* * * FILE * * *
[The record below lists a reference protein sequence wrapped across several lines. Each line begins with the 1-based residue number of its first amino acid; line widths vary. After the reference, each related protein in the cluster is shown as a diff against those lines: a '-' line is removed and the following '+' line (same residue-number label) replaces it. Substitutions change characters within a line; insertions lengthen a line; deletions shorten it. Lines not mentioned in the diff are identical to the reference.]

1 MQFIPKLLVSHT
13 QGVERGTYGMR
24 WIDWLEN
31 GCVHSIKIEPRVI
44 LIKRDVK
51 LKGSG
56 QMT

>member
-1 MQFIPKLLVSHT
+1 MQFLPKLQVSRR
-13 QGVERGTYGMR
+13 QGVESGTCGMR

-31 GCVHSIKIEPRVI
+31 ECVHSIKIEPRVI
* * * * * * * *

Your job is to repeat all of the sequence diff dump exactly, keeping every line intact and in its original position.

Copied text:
[The record below lists a reference protein sequence wrapped across several lines. Each line begins with the 1-based residue number of its first amino acid; line widths vary. After the reference, each related protein in the cluster is shown as a diff against those lines: a '-' line is removed and the following '+' line (same residue-number label) replaces it. Substitutions change characters within a line; insertions lengthen a line; deletions shorten it. Lines not mentioned in the diff are identical to the reference.]

1 MQFIPKLLVSHT
13 QGVERGTYGMR
24 WIDWLEN
31 GCVHSIKIEPRVI
44 LIKRDVK
51 LKGSG
56 QMT

>member
-1 MQFIPKLLVSHT
+1 MQFLPKLQVSRR
-13 QGVERGTYGMR
+13 QGVESGTCGMR

-31 GCVHSIKIEPRVI
+31 ECVHSIKIEPRVI